Blood pressure is the force of the circulating blood on the walls of the arteries. It is measured in units of millimeters of mercury (mmHg), using a device called a sphygmomanometer, and is done in two parts: systolic (as the heart beats and the force is at its highest), and diastolic (between heart beats when the heart is resting and the force is at its lowest). A normal reading is less than 120/80 mmHg.
Having a naturally low blood pressure (generally as being lower than 90/60 mmHg) may be normal for you and does not generally mean there is anything wrong with you. In fact it can be beneficial as it can reduce the chance of coronary heart disease and stroke, and so is only considered a problem if it causes symptoms such as dizziness, lightheadedness, and fainting.
Hypotension, or low blood pressure, is particularly prevalent in older adults who are frail or bedridden. It is also fairly common in certain groups of people, whose blood pressure may drop for different reasons, defined as: orthostatic hypotension (low blood pressure on standing, common in pregnant women and older adults); postprandial hypotension (low blood pressure after eating, common in older people); neurally mediated hypotension (low blood pressure from standing too long, often experienced by children and adolescents who generally outgrow this condition).
A sudden change to blood pressure is often the result of another medical condition, so the blood pressure is not being properly controlled. These can include: heart problems including tachycardia (a fast heart rate) and bradycardia (a very slow heart rate), liver disease, hormonal or vitamin deficiencies, dehydration, pregnancy, certain medications, hypoglycemia (low blood sugar), diabetes, electrolyte deficiency, particularly sodium (salt), blood loss or blood infection, thyroid problems, severe changes in body temperature, and extreme emotions such as pain or fear.
Symptoms can include dizziness, lightheadedness, fainting, nausea, cold and clammy skin, cold hands and feet, ringing in the ears, heart palpitations, pulsating headaches, confusion, blurred vision, fatigue, and quick, shallow breathing. These symptoms can occur suddenly or progress over time.
A sudden dramatic drop in blood pressure can lead to shock which can be fatal. It is the most severe form of hypotension, and can cause blood pressure to drop to dangerously low levels, depriving the brain and organs of enough blood to function, and can result in stroke, heart attack or kidney disease.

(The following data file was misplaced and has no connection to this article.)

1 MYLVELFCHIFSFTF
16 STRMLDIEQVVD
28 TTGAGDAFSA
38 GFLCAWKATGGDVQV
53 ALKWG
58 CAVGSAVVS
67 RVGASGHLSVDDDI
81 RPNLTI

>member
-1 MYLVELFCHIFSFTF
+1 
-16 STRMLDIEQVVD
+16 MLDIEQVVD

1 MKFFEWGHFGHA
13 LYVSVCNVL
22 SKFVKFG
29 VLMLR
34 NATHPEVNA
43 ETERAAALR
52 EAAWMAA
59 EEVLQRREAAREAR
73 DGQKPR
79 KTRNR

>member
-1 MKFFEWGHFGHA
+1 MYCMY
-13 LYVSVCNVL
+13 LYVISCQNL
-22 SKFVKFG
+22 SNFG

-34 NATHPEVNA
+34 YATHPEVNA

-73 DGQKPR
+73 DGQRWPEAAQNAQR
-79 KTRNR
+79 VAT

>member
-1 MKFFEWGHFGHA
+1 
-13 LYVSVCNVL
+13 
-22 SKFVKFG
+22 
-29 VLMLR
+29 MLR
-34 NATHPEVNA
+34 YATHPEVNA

Changes to the diet and lifestyle can help to control symptoms, and include: rising slowly after periods of sitting or lying down; eating small, low-carb meals several times a day, and avoiding a large meal filled with carbohydrates; taking deep breaths before changing position; increase fluid intake to increase blood volume; increase moderate intake of tea and coffee, slightly increase salt intake; since caffeine can stimulate the circulation, raise the heart beat and temporarily increase blood pressure; do not sit with legs crossed; and wearing compression stockings (to reduce the pooling of blood in the legs).
With more severe cases, medication may also be prescribed to increase the retention of salt, or to make the veins constrict. Overall low blood pressure is not considered dangerous unless it drops to an extreme low for which there is usually a trauma of some type involved.
Hypotension is preferable to hypertension (high blood pressure) which is extremely detrimental to the health. Low blood pressure is often more of an inconvenience, but can affect quality of life for instance with constant dizzy spells , but with the right remedies it can be managed.
If you are looking for a home remedy to help increase your blood pressure naturally in order to help alleviate some of the symptoms associated with hypotension, then essential oils may be able to help. They can be utilised with the use of a diffuser, or as a massage (5 drops of oil mixed with 20ml of a carrier oil), combined with gentle regular exercise to improve the general efficiency of the circulatory system.
Rosemary Essential Oil
Rosemary essential oil can help to stabilise blood pressure to a more normal level. It contains camphor which can help to stimulate the respiratory system and promote blood circulation. Early research has shown that using rosemary oil three times a day increases both the systolic and diastolic blood pressure temporarily in people with low blood pressure, ie. The blood pressure returns to pretreatment levels when the use of rosemary is stopped.
Please note that rosemary essential oil is not recommended for pregnant or nursing women.
Lavender Essential Oil
Like rosemary essential oil, lavender contains camphor which can have a stimulating effect on the body and increase blood circulation when applied topically even in low concentrations.
Peppermint Essential Oil
Although peppermint essential oil has no effect on low blood pressure, it can be a helpful oil to have at hand if fainting, dizziness or nausea is a frequent symptom.
It is also believed that drinking hot hibiscus tea (karkade) can also help to higher blood pressure. Please note that it must be hot, as cold karkade tea will lower blood pressure. This tea is pleasantly refreshing, with a range of health benefits, so try some today.
Remember that essential oils are only a complement to existing treatments, or to help with minor symptoms. If symptoms deteriorate, schedule an appointment with your physician immediately to rule out any underlying health issue.